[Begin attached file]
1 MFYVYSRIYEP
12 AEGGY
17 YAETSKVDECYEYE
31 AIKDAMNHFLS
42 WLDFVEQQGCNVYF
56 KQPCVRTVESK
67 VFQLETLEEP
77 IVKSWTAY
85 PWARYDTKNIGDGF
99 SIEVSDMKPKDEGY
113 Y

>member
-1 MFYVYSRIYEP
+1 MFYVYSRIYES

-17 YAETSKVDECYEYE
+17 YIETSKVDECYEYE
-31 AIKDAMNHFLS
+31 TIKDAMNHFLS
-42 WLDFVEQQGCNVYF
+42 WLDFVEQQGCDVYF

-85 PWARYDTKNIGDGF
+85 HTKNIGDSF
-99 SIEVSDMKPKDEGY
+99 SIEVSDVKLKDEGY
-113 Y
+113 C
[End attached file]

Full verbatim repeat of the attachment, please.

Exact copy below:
1 MFYVYSRIYEP
12 AEGGY
17 YAETSKVDECYEYE
31 AIKDAMNHFLS
42 WLDFVEQQGCNVYF
56 KQPCVRTVESK
67 VFQLETLEEP
77 IVKSWTAY
85 PWARYDTKNIGDGF
99 SIEVSDMKPKDEGY
113 Y

>member
-1 MFYVYSRIYEP
+1 MFYVYSRIYES

-17 YAETSKVDECYEYE
+17 YIETSKVDECYEYE
-31 AIKDAMNHFLS
+31 TIKDAMNHFLS
-42 WLDFVEQQGCNVYF
+42 WLDFVEQQGCDVYF

-85 PWARYDTKNIGDGF
+85 HTKNIGDSF
-99 SIEVSDMKPKDEGY
+99 SIEVSDVKLKDEGY
-113 Y
+113 C